Danger Zone – PS4 Review

When a new game comes out from Three Fields Entertainment, you can colour us very interested.  We absolutely loved Dangerous Golf and when these ex-Criterion devs put out a game that harks back to their Burnout roots, then we’re going to be all over it because, as everyone knows, Burnout was the game that all the cool kids played.

Danger Zone is them doing their crash junction thing all over again.  Originally a mode in one of their Burnout titles, the objective was to drive into junctions and create total carnage.  The more damage you create, the better your score and with multipliers to earn and tokens to collect, success was usually due in part to good planning, careful execution and a liberal sprinkling of luck.  The result was addiction and fun in equal measure.  Arguably even more fun than the actual proper driving stuff.

Criterion went on to make a game based entirely on the concept called Burnout Crash which was fantastic.  With its creative setpieces, liberal dashes of humour and some very well-designed levels, the game was an absolute joy to play and only suffered in the reviews because it was a 2D affair.  Don’t let that fool you, the game was straight aceness.  Your iPad can play a decent version of it and it is worth seeking out (and unlike most action games, the touchscreen controls really work).

Anyway, Danger Zone is sort of a 3D version of that.  Twenty or so levels await you and these all offer various layouts and score targets for you to hit.  You’ll need to play each level several times to squeeze out all the points on offer and there is a degree of satisfaction to that but also a bit of a feeling of trial and error.   This is all in keeping with Dangerous Golf‘s basic gameplay loop but where Dangerous Golf was a gloriously clever and funny punk rock take on golf that used some similar mechanics to this to great effect, Danger Zone is oddly dull in a way that is baffling to fans of the studio’s previous work.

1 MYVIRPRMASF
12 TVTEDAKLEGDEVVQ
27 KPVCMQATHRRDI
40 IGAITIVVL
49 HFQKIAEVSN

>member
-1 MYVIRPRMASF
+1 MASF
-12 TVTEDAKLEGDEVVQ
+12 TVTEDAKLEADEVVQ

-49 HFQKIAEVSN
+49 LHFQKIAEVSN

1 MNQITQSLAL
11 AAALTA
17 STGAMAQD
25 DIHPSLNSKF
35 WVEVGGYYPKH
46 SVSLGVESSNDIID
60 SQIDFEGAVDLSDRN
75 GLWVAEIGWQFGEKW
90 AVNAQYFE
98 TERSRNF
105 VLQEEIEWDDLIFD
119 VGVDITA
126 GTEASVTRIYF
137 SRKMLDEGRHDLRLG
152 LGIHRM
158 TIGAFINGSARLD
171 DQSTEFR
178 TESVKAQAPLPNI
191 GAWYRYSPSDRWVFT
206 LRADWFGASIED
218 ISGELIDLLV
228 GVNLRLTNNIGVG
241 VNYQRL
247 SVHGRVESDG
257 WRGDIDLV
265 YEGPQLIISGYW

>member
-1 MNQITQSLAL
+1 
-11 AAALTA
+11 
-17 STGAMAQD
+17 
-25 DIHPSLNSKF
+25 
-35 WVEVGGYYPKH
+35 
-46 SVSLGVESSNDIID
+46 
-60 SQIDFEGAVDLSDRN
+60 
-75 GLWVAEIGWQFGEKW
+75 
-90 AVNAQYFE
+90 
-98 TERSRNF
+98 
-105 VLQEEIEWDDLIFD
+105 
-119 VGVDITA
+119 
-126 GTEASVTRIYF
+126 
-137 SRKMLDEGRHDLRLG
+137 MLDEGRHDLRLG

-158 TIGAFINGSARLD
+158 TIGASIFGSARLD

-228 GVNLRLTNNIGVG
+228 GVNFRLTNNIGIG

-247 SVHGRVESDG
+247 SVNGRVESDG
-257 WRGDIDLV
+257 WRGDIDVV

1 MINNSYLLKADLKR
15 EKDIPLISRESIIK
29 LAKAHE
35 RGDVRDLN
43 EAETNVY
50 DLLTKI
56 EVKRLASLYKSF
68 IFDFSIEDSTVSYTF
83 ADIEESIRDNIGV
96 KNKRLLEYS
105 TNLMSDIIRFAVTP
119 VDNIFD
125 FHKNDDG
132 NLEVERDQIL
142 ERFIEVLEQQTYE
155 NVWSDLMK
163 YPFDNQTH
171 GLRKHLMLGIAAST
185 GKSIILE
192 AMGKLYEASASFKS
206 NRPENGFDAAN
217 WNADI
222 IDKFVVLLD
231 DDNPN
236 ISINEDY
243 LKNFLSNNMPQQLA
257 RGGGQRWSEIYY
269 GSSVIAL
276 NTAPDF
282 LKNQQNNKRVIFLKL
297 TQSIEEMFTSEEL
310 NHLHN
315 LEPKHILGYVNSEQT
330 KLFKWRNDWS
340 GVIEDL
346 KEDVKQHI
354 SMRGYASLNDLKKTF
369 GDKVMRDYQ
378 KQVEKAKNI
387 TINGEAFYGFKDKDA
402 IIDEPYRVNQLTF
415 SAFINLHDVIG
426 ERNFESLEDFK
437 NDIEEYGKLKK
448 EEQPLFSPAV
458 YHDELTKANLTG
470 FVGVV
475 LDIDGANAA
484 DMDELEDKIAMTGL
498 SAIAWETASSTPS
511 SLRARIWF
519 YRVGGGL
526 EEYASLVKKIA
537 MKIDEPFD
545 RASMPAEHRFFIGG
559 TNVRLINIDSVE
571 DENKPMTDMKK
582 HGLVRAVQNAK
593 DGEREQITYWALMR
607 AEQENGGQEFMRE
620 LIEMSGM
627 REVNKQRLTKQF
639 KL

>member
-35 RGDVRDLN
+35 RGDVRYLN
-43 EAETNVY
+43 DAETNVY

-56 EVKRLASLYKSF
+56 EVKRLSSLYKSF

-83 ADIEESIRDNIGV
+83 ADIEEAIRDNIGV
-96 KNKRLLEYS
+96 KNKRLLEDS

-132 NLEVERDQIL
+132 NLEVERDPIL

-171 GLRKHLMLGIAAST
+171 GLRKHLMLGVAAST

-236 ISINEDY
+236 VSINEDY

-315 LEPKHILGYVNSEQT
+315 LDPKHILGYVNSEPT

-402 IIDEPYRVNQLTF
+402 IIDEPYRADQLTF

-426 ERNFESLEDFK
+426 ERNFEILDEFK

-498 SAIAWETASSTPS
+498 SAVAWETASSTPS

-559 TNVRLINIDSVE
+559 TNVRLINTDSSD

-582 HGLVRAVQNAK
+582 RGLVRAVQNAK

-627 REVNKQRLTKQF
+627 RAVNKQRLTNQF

The opening tutorial levels give you the basics and these are set in what appears to be a test facility.  This bland layout looks like a sort of brown factory that feels pretty much like driving in a tunnel on a main road.  The problem is, the look never changes and as a result the game is just so dull to look at.  The explosions feel weak, the camera too fixed.  Compared to your memories of basically any Burnout it lacks dynamism.

Then we have the gameplay.  Yes, it works.  You drive into a junction and wait for your smashbreaker to become available at which point you trigger it and the explosion sends you off in a direction.  You can influence your direction a little and hopefully hit a token that gives you another smashbreaker in order to keep the damage going.  Chain enough of this and you’ll earn a medal that will allow you to progress.  It’s pretty good and there is an addictiveness as you chase the next level of scoring to get better medals.

But with just its limited number of levels, all of which use the same basic formula, the overall package is pretty anemic.  There are plenty of names to stack up against in the leaderboards but there are no on-or-offline multiplayer modes, no bonus levels, no changes of scenery.  It feels like an idea waiting for a really good game and the game you want is pretty easy to describe.

Give us this but with extra vehicle types, different levels (with a few blue skies), events to trigger (like the giant crashing plane or dinosaur from Burnout Crash) and a more interesting scoring mechanic and we’d be happy.  But give us this vanilla version of that and we’re left wondering where the rest of the game is.

It’s a shame but we really cannot recommend Danger Zone at all.  Stick with Dangerous Golf to see what Three Fields are capable of when they are in form and give this a miss.

Danger Zone
5 Overall
+ Taps into that Burnout crash junction gameplay
+ Can be addictive
+ Figuring out levels can feel rewarding
- Bland graphics and audio
- Oddly lacking in excitement
- Repetitive gameplay
Danger Zone hints at the delicious chaos we now expect from Three Fields but delivers a strangely vanilla product that actively seems to be tempering any excitement the gameplay delivers.

About Richie

Rich is the editor of PlayStation Country. He likes his games lemony and low-budget with a lot of charm. This isn't his photo. That'll be Rik Mayall.

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